Challenge to apartheid-era Intimidation Act
Constitutional Court to rule on 1982 legislation
By Zoë Postman
General Alfred Moyo, an activist in Makause informal settlement in the east of Johannesburg, is at the centre of a court case that challenges the constitutionality of part of the Intimidation Act of 1982.
The application to have a section of the Act struck down was heard in the Constitutional Court on Tuesday 19 March. Moyo was represented by the Socio-Economic Rights Institute (SERI) and the Centre for Applied Legal Studies (CALS).
Moyo’s battle started in 2012 when he was involved in planning a march against police brutality at Primrose Police Station in Germiston. The march was organised to show solidarity with the victims of the Marikana Massacre and also raise other issues such as poor policing.
On 18 October 2012, days before the scheduled date of the march, the police and representatives of the organisers held a meeting at the station.
According to the police, Moyo told them that “there will be bloodshed”, that he would make sure that they were removed from the station, and that he charged towards the police, pointing fingers at them.
Moyo denied saying or doing anything with the intention to create fear, threaten or intimidate the police. But the police claimed they feared for their lives, arrested Moyo, and charged him with intimidation under Section 1(1)(b) of the Intimidation Act.
This section of the Act states that persons will be guilty of an offence if they act in a manner or utter words that have the effect or might reasonably be expected to have the effect that another person fears for their own safety, the safety of their property or that of a third party.
Stuart Wilson, the advocate from SERI, argued in the Constitutional Court that the wording of the Act was too broad and it infringed on the right to freedom of expression. He said it should be struck down because it was unconstitutional.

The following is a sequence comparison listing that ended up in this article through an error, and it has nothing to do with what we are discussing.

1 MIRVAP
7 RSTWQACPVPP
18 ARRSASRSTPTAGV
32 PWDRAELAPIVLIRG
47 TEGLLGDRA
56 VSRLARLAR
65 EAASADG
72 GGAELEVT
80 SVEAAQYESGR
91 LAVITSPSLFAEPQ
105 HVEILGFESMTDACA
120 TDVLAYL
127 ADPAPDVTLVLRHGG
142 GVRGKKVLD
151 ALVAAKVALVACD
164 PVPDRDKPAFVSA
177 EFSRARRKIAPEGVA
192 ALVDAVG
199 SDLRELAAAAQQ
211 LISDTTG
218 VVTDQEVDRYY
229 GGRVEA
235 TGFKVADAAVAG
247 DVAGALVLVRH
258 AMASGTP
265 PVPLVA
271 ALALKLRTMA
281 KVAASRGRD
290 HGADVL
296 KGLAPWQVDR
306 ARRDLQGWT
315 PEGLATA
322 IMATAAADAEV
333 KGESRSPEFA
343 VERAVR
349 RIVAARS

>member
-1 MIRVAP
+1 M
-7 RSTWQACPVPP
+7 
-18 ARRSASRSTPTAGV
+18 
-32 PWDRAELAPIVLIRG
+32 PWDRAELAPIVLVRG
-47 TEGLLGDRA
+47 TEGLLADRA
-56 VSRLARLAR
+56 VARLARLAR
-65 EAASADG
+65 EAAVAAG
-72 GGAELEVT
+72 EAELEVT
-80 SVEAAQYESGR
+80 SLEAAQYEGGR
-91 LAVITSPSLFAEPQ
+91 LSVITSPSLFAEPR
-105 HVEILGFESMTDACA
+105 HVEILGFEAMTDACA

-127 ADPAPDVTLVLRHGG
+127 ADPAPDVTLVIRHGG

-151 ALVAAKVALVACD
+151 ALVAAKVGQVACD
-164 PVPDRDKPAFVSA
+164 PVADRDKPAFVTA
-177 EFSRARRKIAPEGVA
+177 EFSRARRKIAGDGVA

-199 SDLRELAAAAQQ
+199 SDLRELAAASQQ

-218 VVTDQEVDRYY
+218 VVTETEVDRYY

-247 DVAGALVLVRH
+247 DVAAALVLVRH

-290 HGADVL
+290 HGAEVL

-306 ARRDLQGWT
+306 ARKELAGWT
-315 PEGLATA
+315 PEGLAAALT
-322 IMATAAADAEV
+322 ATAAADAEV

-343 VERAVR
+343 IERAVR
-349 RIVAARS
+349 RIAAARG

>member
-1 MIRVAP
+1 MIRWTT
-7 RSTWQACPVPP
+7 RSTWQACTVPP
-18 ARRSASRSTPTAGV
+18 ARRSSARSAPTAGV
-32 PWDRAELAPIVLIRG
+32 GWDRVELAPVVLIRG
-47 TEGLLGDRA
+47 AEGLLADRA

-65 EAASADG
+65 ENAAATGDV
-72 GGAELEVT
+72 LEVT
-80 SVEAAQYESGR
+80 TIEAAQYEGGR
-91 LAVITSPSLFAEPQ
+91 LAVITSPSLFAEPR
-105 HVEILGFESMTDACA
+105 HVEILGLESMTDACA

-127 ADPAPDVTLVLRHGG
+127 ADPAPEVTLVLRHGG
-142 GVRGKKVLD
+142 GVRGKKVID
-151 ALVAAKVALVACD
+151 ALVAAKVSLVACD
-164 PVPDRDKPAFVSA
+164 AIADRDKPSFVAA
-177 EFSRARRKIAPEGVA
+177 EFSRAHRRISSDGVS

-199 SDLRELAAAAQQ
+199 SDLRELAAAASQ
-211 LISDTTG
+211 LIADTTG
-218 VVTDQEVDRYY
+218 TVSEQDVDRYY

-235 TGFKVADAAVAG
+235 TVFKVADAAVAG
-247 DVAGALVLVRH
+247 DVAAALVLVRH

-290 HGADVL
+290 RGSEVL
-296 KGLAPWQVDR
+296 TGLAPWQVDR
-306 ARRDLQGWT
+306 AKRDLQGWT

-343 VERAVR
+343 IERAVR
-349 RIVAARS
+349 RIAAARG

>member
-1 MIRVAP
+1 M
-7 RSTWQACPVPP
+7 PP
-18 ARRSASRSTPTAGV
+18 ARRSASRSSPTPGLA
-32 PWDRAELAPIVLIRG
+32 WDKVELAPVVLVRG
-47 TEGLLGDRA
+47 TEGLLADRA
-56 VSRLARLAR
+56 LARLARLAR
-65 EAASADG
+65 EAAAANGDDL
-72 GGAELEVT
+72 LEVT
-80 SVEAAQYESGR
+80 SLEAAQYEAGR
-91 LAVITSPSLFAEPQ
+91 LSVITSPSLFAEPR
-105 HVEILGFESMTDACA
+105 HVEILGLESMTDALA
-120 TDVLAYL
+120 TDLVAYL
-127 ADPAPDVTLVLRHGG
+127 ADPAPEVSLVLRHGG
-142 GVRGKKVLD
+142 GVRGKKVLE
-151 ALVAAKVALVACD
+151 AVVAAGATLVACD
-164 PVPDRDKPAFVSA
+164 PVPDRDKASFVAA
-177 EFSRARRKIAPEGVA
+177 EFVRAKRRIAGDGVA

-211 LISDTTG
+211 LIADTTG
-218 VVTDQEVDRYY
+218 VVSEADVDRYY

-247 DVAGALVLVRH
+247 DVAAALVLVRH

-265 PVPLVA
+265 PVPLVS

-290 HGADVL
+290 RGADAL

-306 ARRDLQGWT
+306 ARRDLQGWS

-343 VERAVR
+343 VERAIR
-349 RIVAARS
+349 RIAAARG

Wilson argued that even if no fear was created, an accused could be convicted under the Act if the speech or conduct had the potential to create fear.
SERI said in its court papers that “the fear might not be a specific one”. It said a complainant needed only to allege that they feared, or might reasonably have feared, for their property or livelihood.
“A simple warning, or a political threat to vote someone out of office, or an everyday lawful, authorised protest in an urban area could all intentionally create the reasonable fear of imminent harm to persons, property or livelihoods,” said SERI in court papers.
But the State disagreed with SERI’s interpretation, arguing that a mere allegation of fear would not lead to a conviction. The State argued that the trial court would consider the consequences of the alleged act of intimidation and decide if there were reasonable grounds for fear or not.
“The trial court would ordinarily not only accept the complainant’s version that he or she feared for his life, without testing such version against the reasonable person finding himself in a similar position,” read the State’s court papers.
“To simply say ‘I got so scared when that person said that’ would not make its way to court … and to participate in a peaceful and legitimate protest would not find its way to the courts either,” Advocate Piet de Jager for the State told the Court.
But Wilson said that although it was not the desired outcome of that section of the Act, it could still be interpreted and used in that way and because of this, it should be struck down.
Judgment was reserved.
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